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Cities improve access for people with disabilities - 03/12/2010

Blind man with white cane © EU

EU awards Avila, Spain for championing accessibility for the disabled.

Avila, known for its medieval walls and many churches, received the EU's first Access City Award for its commitment to become more disabled-friendly.

The annual award is part of the EU's strategy to improve access for the disabled and ensure their rights across the bloc. The award was launched to increase awareness of the difficulties disabled people encounter in urban areas and celebrate cities that have removed some of the barriers to their mobility.

Avila, situated west of Madrid, won the award for its work to improve accessibility to public buildings, the result of mindful town planning since 2002 in collaboration with disabled and elderly people's organisations. The city has also provided the private sector with incentives to make similar moves and has improved access for the disabled to tourist attractions and jobs.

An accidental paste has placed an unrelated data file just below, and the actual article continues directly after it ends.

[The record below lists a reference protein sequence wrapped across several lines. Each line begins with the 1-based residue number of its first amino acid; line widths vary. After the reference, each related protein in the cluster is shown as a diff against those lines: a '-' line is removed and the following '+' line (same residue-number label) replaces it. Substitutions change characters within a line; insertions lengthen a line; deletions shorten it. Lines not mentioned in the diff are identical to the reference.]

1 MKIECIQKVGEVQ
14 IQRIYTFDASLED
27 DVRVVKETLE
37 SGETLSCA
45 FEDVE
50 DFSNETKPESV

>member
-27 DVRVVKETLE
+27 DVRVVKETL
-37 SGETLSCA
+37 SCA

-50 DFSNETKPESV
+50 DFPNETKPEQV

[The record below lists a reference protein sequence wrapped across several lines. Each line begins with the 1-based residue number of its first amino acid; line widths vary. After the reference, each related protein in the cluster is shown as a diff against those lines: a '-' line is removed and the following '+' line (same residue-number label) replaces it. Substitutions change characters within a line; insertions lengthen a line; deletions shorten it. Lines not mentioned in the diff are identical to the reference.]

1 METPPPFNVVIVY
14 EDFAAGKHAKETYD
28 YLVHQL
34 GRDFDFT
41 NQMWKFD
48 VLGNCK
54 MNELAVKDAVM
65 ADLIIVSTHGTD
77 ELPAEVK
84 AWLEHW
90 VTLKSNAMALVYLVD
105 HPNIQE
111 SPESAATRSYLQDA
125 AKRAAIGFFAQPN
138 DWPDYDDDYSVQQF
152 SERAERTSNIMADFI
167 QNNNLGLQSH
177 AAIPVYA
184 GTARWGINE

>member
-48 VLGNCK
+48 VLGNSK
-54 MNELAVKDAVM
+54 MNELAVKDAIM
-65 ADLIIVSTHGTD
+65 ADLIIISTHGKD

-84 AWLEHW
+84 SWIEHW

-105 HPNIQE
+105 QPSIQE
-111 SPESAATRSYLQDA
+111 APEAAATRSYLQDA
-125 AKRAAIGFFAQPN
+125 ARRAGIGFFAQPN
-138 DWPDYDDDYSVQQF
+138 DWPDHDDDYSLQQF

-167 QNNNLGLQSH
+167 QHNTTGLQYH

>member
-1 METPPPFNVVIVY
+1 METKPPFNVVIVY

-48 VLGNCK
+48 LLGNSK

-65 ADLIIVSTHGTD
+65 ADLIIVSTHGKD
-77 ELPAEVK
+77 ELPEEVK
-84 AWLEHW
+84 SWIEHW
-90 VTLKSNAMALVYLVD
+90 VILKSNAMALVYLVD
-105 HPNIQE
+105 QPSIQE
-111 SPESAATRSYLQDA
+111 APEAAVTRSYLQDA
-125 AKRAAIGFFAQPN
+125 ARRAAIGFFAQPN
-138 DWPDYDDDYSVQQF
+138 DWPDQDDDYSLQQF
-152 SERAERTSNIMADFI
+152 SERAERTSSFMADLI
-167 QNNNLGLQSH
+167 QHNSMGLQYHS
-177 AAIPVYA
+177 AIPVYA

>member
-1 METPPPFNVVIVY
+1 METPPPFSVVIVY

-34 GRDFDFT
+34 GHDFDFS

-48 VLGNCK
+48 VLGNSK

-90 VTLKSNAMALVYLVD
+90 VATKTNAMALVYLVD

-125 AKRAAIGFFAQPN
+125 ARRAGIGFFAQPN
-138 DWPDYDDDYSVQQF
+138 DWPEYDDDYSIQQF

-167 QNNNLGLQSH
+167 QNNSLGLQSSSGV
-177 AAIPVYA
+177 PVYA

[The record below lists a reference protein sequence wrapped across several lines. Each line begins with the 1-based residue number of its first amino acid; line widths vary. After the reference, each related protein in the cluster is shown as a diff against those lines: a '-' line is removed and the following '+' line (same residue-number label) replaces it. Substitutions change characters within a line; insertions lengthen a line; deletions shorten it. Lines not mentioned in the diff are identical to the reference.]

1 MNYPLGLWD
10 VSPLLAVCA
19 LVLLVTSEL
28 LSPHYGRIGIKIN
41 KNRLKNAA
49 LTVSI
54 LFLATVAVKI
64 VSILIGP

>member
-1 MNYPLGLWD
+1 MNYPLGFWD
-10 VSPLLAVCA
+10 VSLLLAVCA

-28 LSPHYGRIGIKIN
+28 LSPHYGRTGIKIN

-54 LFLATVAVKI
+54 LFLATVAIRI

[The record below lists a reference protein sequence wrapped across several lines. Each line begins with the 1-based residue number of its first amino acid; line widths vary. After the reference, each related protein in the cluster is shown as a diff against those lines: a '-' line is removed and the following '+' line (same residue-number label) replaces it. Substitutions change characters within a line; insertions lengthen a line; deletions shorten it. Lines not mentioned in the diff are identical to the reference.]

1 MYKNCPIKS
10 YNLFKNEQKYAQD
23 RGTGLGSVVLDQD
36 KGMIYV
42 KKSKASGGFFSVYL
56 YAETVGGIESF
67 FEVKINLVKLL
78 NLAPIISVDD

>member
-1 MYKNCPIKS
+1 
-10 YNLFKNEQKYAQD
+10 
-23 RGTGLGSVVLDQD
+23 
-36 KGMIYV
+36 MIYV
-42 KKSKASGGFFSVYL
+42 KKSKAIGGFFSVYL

Avila, along with Barcelona, Spain; Cologne, Germany, and Turku, Finland were finalists for the award, chosen from among the 66 European cities that entered the competition.

The award was presented in Brussels as part of the European Day of People with Disabilities, marked by a two-day conference, which ended on 3 December.

The mutual recognition of national disability cards, the ability to study and work abroad, social security schemes, and access to leisure and culture activities were among the topics discussed.

Improving accessibility for people with disabilities is one of the key planks of the European Disability Strategy for 2010-2020, adopted in November 2010.

Among other proposals, the strategy outlines actions to promote access for the disabled to buildings, transport and other services, and information and communications technologies.

About 80 million people living in the EU have a mild to severe disability. The physical obstacles they face, like gaining access to a school or work place, leave them vulnerable to social exclusion. Lower employment and education levels mean the poverty rate for those with disabilities is 70% higher than the average.

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